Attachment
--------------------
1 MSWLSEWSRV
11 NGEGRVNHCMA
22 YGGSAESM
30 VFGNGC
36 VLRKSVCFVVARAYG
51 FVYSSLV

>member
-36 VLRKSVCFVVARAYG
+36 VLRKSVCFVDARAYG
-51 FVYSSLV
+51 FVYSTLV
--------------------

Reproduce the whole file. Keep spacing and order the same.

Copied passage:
1 MSWLSEWSRV
11 NGEGRVNHCMA
22 YGGSAESM
30 VFGNGC
36 VLRKSVCFVVARAYG
51 FVYSSLV

>member
-36 VLRKSVCFVVARAYG
+36 VLRKSVCFVDARAYG
-51 FVYSSLV
+51 FVYSTLV